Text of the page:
Abstractions can simplify a lot for developers, but the wrong ones can be worse than no abstraction at all. With UI in particular, it’s hard to build an API or library that gives developers the freedom to build exactly what they need. When working with new tools, I usually prefer those that favor composability. On a recent episode of the No Priors Pod, Guillermo Rauch said it well: “copy and paste is always better than the wrong abstraction.”

While not a YC company, shadcn/ui is the best example of this point. It’s famously NOT a component library, but a collection of reusable components that you can copy and paste into your code. I think more developer tools should follow suit, especially now that Copilot can help you follow patterns in others’ code and tidy things up over time.

Use examples to set expectations

Given the non-deterministic nature of AI products, users often struggle to know what is possible or what to expect. For that reason, it’s incredibly important to clearly convey your product's capabilities and use cases up front. Nothing builds intuition like specific examples, so pick a few use cases that showcase what is possible and include them in your documentation.

Tiptap a suite of open-source content editing and real-time collaboration tools for building Notion-like applications. They have a live example of their collaborative editor embedded right on their website. Similarly, Sweep has a fun “resume” of example issues that its AI junior developer has solved to help users understand the types of tasks it can reliably complete.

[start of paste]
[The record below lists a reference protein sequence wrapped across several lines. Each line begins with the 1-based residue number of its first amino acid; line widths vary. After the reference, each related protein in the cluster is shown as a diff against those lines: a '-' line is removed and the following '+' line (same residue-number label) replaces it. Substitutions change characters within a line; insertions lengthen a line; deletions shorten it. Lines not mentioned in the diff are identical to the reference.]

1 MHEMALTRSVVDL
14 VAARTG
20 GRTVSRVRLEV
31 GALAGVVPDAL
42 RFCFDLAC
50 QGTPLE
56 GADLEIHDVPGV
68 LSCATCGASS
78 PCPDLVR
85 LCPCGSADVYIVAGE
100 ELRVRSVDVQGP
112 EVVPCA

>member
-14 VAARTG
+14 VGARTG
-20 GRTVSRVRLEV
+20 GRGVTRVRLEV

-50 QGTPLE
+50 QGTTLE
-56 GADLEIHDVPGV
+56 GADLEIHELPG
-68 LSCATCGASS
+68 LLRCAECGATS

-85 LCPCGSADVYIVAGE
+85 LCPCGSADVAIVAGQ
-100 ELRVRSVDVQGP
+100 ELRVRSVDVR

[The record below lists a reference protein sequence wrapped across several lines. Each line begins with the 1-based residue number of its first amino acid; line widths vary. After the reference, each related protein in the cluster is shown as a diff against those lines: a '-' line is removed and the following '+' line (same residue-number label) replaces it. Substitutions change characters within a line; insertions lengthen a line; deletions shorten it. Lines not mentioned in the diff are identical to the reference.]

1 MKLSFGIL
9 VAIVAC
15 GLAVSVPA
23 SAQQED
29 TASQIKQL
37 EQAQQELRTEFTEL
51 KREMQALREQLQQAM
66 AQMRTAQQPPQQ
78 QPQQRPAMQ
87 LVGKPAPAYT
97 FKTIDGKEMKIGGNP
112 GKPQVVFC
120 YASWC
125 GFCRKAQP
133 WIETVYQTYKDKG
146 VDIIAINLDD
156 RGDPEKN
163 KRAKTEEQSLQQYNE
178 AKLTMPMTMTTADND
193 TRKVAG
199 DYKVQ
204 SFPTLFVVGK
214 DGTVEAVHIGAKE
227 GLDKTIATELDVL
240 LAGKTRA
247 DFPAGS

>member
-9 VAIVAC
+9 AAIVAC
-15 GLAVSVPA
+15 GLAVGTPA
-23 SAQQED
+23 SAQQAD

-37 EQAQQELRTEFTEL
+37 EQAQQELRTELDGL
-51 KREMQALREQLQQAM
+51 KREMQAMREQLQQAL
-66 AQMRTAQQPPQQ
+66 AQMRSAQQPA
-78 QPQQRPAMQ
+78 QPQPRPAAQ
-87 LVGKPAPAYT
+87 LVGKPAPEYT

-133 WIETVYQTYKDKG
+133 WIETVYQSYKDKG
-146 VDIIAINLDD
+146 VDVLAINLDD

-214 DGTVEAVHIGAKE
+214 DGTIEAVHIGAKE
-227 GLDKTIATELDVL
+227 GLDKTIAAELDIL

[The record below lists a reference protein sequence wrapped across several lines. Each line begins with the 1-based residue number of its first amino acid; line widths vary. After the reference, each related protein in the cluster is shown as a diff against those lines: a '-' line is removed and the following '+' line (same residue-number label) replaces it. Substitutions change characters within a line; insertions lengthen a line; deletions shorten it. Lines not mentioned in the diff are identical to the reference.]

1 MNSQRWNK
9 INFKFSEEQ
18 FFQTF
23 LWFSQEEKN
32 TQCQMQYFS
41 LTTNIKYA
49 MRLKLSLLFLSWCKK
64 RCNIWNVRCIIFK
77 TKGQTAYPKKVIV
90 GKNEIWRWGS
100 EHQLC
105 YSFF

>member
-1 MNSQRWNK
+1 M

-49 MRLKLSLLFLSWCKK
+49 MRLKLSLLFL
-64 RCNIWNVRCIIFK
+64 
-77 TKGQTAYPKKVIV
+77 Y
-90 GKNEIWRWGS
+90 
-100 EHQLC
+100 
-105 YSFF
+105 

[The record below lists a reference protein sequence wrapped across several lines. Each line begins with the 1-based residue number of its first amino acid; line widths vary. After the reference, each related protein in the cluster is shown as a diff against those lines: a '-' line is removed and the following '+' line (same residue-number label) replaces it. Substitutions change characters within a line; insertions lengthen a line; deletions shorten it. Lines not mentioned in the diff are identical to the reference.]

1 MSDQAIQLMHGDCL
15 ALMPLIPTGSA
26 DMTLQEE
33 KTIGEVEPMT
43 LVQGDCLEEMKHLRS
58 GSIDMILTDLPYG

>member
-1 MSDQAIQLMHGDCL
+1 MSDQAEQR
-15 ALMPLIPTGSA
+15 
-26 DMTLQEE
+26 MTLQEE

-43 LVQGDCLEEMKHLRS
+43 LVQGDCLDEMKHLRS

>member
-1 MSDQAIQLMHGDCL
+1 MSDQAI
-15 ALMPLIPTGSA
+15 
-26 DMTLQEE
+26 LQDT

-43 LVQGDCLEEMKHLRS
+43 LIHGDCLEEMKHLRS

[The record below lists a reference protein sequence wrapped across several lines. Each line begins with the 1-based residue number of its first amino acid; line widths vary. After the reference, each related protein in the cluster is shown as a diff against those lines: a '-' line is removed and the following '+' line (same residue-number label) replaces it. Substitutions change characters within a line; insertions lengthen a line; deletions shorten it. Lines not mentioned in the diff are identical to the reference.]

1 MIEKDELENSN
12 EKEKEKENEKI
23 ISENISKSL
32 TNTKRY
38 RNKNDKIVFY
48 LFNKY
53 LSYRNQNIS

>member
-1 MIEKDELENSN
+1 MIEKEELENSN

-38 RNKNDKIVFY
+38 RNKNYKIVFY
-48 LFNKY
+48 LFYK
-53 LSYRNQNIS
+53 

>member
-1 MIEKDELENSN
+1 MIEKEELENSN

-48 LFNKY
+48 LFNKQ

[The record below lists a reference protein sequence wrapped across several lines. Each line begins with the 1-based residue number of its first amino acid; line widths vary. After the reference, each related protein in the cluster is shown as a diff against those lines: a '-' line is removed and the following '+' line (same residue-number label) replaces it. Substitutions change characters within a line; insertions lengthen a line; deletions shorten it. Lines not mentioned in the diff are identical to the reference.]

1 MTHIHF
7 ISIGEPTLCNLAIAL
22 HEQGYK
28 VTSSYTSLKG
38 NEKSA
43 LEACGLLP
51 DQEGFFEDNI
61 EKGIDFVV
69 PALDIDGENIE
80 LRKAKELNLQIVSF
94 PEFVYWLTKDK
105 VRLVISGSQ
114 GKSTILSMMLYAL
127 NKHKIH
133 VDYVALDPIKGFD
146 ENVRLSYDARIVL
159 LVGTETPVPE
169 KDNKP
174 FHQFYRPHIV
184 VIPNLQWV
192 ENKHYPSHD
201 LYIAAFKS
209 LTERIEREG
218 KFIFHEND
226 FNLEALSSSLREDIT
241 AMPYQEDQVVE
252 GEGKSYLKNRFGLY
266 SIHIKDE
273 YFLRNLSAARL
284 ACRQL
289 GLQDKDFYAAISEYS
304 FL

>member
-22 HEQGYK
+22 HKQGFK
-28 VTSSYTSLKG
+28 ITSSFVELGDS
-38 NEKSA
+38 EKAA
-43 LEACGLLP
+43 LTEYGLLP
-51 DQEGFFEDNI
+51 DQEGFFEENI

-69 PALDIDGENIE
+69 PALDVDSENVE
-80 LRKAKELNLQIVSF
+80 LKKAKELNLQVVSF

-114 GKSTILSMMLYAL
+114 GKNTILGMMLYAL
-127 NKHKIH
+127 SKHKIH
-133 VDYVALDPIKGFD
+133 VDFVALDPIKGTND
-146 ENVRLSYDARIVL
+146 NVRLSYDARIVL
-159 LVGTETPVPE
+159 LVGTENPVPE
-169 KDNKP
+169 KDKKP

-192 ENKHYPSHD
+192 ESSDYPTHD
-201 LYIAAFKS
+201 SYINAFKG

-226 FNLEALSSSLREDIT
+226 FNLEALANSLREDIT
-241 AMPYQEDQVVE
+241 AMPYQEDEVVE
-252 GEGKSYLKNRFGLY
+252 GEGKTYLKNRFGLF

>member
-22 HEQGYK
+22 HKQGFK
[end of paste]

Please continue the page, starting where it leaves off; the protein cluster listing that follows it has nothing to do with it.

Build feedback loops into the product

It's no surprise that AI products don’t always produce perfect results, but the best ones use that to their advantage by productizing feedback loops. Product that let users steer the underlying models by providing additional text (or even just ratings) tend to produce much better outcomes. If you’re building a business around AI, you can even capture and learn from these feedback loops to train better models.

Sweep, for example, is an AI junior developer that transforms bug reports and feature requests into code changes. One of the most magical parts of the product is that you can give the bot feedback directly in the pull request, just like you would give to a real developer who is submitting a pull request.

Closing thoughts

This is my second time doing this exercise, and I'm already looking forward to the next YC batch so I can do it again. Each time, I'm reminded how difficult it is to build an amazing product in such little time. I have so much respect and admiration for all of the current, past, and future YC founders out there.

Reflecting on this experience, one of my regrets is that I wasn't able to include all of the companies I found interesting. Some of the enterprise-oriented products like Humanlike3, PeerDB, and Telophase are super cool, but didn't quite fit with this project. I also really enjoyed experimenting with Can of Soup as a consumer.

In the YC spirit of launching early and often, there are a lot of features we cut in order to ship something by Demo Day. In future versions, we’re eager to make some improvements to email drafting to allow users to copy & paste in gifs or images, add analytics to allow users to see who has opened their emails and how many times, and make it easier for users to verify their own domains. It’s fully open-source, so feel free to contribute to help us add these features and more.

Big thanks to Mathurah Ravigulan, Hassan El Mghari, Jon Meyers, and shadcn for their help on the project and Ankur Goyal for feedback on this post.


  1. I'm an investor in Resend

  2. I'm an investor in Supabase

  3. I'm an investor in Humanlike